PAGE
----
Feedback and sonic enticement make the opening lure, bait swiftly reinforced by a heavy rhythmic stroll and he discord kissed enterprise which springs from the intriguing start. Consisting of Jef Verbeeck, Pieter de Wilde, Lode Vlaeminck, and Pieter-Paul Devos, Raketkanon soon has ears and imagination immersed in their thick, unpredictable experimentation. Sludgy atmospheres collude with quietly psychotic textures whilst just as reserved droning comes to play with the senses. Each though is just a strand in the fascinating and incendiary tapestry of noise conjured by the band, post punk seeded bass and guitars aligning with rapid fire beats for a psyche twisted dance bound in a sultry and equally bedlamic synth cast seduction. Courted by the increasingly deranged delivery of vocalist Pieter-Paul Devos, the track is a bedlamic croon, a distorted and unhinged serenade sending shivers of joy across senses and imagination.

Florent is quite sensational, an insatiably and creatively irrational seduction which is not only frighteningly captivating but an irresistible temptation to the band’s forthcoming album RKTKN2#. Britain and the world is about to be seriously infected and after being tainted by Florent, it cannot come fast enough.

Florent is available on limited 7” white vinyl through Jazz Life Records from March 30th whilst RKTKN2# is released via KKK Records on April 13th.

http://www.raketkanon.com   http://raketkanon.bigcartel.com/   https://www.facebook.com/Raketkanon

RingMaster 23/03/2015

Copyright RingMaster: MyFreeCopyright

Listen to the best independent music and artists on The RingMaster Review Radio Show and The Bone Orchard on Reputation Radio @ http://reputationradio.yooco.org/

Ex Norwegian – Wasted Lines

Ex-Norwegian

It was with second album Sketch that US band Ex Norwegian reeled us in with their hook laden mix of power pop and indie rock. Subsequent releases and songs have only dug a little deeper into a keen appetite but with new adventure Wasted Lines, the Florida band has bound ears and passions like they were Houdini whilst ensuring there is no escape from their tempting bonds.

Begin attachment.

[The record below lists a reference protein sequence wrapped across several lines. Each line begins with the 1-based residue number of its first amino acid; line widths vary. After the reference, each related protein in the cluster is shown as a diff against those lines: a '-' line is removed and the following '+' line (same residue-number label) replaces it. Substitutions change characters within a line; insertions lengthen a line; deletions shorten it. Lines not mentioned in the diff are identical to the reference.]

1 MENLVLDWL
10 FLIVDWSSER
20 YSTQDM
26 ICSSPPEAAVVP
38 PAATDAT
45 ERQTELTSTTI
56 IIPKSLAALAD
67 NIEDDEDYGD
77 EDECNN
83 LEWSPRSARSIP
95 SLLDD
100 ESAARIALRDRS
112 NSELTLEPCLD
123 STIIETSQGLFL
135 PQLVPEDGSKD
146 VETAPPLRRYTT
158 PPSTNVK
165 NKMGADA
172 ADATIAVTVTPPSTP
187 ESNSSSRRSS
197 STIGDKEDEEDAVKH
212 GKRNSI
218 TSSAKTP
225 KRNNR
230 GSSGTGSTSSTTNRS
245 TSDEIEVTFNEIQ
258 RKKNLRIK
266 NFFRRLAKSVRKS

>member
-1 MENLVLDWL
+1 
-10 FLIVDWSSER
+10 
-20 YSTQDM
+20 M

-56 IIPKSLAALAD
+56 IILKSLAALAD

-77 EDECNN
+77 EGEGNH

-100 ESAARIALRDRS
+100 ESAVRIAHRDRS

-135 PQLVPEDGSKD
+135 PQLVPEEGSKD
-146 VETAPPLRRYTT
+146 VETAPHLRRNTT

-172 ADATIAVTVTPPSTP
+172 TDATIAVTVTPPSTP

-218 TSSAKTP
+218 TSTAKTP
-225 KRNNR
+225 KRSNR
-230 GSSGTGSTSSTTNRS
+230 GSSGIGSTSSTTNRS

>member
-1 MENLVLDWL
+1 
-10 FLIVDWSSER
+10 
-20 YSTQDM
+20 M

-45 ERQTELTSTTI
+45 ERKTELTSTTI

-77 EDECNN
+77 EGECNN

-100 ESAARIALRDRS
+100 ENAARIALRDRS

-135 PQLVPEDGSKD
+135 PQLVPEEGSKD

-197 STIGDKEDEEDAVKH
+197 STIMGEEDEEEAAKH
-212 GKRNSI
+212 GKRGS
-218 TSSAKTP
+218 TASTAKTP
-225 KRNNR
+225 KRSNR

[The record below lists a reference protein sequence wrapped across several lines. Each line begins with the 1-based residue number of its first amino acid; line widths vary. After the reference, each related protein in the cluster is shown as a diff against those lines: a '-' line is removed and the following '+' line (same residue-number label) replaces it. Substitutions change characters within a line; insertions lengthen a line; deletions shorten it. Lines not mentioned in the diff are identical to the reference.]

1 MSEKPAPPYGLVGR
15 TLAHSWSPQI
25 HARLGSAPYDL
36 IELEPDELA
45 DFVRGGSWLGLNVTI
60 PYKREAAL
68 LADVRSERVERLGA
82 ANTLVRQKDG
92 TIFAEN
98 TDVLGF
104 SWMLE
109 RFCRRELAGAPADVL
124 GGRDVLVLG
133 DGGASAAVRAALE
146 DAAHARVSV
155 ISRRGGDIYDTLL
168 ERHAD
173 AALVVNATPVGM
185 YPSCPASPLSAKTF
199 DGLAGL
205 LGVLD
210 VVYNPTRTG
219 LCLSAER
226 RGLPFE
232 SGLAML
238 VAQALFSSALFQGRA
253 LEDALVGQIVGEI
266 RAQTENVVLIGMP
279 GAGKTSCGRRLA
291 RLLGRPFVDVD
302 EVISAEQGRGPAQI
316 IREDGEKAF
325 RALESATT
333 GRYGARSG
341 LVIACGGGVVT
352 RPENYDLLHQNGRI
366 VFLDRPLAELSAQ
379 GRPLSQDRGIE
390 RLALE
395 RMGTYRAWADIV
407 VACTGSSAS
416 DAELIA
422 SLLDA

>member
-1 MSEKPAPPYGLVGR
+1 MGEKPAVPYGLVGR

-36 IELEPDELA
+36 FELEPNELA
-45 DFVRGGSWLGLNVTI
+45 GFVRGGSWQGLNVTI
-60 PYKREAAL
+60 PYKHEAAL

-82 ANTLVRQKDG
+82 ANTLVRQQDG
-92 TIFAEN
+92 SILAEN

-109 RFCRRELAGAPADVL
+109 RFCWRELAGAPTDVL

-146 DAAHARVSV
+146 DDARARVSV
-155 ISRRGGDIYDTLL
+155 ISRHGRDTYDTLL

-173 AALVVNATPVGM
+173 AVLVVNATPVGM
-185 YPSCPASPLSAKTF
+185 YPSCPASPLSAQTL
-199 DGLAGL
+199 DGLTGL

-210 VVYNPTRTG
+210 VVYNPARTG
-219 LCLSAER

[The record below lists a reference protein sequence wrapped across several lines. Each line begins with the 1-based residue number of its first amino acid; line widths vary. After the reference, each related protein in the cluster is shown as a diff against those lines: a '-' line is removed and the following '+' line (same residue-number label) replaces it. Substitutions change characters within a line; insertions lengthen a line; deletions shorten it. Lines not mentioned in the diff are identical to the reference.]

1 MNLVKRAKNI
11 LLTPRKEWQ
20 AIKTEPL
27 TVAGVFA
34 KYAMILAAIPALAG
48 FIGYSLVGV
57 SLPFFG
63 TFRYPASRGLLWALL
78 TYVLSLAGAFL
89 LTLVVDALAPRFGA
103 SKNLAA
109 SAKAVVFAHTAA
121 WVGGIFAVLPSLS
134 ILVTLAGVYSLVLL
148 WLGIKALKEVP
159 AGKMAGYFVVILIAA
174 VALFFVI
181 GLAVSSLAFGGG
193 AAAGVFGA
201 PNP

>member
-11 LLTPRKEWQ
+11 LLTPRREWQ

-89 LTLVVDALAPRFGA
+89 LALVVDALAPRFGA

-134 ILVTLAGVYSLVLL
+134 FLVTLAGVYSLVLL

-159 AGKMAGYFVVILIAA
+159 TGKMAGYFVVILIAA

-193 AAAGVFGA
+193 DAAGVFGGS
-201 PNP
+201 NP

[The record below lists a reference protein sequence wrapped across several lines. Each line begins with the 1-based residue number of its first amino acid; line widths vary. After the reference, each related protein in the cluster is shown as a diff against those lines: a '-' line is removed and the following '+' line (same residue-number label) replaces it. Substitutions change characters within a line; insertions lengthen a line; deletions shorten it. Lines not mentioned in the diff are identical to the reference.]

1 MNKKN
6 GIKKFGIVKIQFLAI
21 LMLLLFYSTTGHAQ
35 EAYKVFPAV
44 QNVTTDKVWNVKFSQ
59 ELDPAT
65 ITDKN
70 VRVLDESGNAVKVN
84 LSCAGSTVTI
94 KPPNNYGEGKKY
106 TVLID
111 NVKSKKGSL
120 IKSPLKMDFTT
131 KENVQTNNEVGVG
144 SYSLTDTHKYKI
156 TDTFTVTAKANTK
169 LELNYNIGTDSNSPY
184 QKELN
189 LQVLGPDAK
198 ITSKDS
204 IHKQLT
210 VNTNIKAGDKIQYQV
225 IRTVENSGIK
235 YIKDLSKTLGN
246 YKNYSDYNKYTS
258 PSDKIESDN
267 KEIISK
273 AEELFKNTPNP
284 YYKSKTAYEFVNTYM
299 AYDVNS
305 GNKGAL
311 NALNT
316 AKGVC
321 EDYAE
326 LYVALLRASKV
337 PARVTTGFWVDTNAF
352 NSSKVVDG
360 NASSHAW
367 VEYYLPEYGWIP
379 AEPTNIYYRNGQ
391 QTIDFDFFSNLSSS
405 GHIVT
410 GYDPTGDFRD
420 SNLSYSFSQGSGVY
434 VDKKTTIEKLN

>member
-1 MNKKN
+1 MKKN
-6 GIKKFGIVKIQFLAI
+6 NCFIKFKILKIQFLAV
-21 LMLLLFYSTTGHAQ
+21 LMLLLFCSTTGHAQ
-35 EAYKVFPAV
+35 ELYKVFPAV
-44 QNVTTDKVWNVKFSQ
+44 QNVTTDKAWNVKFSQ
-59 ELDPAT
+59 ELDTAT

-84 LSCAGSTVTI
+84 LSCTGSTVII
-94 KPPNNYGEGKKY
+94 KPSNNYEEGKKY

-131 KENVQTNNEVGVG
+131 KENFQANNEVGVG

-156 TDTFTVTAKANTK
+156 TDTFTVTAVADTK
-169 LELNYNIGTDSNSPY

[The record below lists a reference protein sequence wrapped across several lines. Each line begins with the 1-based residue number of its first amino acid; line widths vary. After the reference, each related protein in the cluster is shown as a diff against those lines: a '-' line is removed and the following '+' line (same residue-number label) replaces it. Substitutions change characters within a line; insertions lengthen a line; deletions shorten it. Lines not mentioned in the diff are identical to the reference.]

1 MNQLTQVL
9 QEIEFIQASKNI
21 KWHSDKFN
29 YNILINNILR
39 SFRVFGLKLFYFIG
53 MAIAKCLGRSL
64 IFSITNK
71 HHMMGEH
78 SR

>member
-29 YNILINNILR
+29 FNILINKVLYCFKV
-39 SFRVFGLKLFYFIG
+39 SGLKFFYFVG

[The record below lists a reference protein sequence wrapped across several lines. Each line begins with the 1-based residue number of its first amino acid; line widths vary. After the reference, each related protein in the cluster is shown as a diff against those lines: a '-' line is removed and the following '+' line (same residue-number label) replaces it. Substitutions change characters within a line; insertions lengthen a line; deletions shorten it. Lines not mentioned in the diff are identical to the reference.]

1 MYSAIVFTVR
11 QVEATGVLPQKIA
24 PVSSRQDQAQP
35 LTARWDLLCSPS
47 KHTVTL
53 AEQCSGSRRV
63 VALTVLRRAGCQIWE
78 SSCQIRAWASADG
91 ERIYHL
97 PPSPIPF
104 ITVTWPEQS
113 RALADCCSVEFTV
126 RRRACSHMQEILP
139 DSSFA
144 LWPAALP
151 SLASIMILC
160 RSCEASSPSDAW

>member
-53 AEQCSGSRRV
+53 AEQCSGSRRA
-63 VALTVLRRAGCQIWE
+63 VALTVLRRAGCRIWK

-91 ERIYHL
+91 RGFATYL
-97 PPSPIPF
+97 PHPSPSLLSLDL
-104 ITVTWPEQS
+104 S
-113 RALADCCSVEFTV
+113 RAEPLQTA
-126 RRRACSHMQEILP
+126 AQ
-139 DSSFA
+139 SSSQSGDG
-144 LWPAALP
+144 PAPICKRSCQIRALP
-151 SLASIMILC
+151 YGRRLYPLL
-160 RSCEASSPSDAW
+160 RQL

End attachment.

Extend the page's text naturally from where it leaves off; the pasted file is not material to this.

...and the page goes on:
Every encounter from Ex Norwegian comes with a creative twist and pleasing unpredictability even within a distinct and wonderfully recognisable sound, and this time it is through the addition of vocalist Lucia Perez and her sixties pop touch seductive tones. Her voice adds a new warmth and cheeky lure to the intriguing drama of the songs, an additional colour igniting another real treat from the band. The album as a whole strangely shows a bigger gap between its delirious highs and lesser, a word used with tongue firmly in cheek, successes compared to previous triumphs, but emerges as the band’s most complete and riveting, not forgetting exhilarating release yet. Produced by band founder Roger Houdaille alongside Fernando Perdomo (Linda Perhacs), Wasted Lines is simply a radiant melodic rock captivation casting a perpetual spell over senses and imagination.

Formed in 2008 and grabbing their name from the one Monty Python sketch everyone knows, Ex Norwegian made their mark with debut album Standby of 2009 and the following Sketch that same year, though its initial release was followed by a break up in the band before being re-released in 2011 when the band was reformed by Houdaille. This was the trigger to stronger and broader attention with both House Music in 2012 and Crack a year later pushing the band into hungrier spotlights. As suggested though Wasted Lines is the new pinnacle of the band’s artistry and sound and as opening track CheepCheep alone toys with emotions, easy to expect the catalyst to major success.

The first song is swiftly stamping its rhythmic and riff wrapped feet with an almost glam rock swagger before being joined by great heavy basslines and the pop fuelled revelry of Perez’s voice. Ex-Norwegian coverThe song bounces around but with hints of an explosive nature which intermittently erupts with a raw and fuzzy blaze of guitar. Managing to be clean cut pop and dirty rock ‘n’ roll simultaneously, it is an infectious start to the album and a tasty appetiser for the following Be There and its sultry climate. Like a mix of Blood Red Shoes and Metric aligned to a great funk seeded, the track flickers and seduces like a fire. Its touch is hot and magnetic, especially with the alluring bedlamic mix of noises which frequent its body and the great contrasting moments seeing a union of vocals between Perez and Houdaille.

The lively croon of Much Rooms swings it’s tempting next; celestial vocals from Perez a siren-esque courting of the tangy hooks and dark throated basslines which fill the song. Its radiance makes way for the outstanding Unstoppable, a song which from a potent if understated start grows into a virulent addiction thanks to a chorus which flames like a pop version of Spinnerette. In many ways as punk as it is indie pop, the track glows in ears with a guitar solo bringing its own spicy coaxing to excite further a by now very greedy appetite.

The gentler, folk kissed caress of All The Time comes next, its rhythmic energy a sturdy spine through the melodic elegance around it whilst its successor First Time confidently strolls through a harsher but no less graceful landscape of melodic rock and ska glazed scenery. The latter is just a whisper but there in the swing of the increasingly enticing offering.